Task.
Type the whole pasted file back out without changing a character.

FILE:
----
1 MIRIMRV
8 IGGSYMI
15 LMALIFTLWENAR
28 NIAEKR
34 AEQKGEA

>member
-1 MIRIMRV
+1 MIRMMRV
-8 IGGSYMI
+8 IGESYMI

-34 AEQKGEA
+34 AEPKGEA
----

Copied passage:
1 MIRIMRV
8 IGGSYMI
15 LMALIFTLWENAR
28 NIAEKR
34 AEQKGEA

>member
-1 MIRIMRV
+1 MIRMMRV
-8 IGGSYMI
+8 IGESYMI

-34 AEQKGEA
+34 AEPKGEA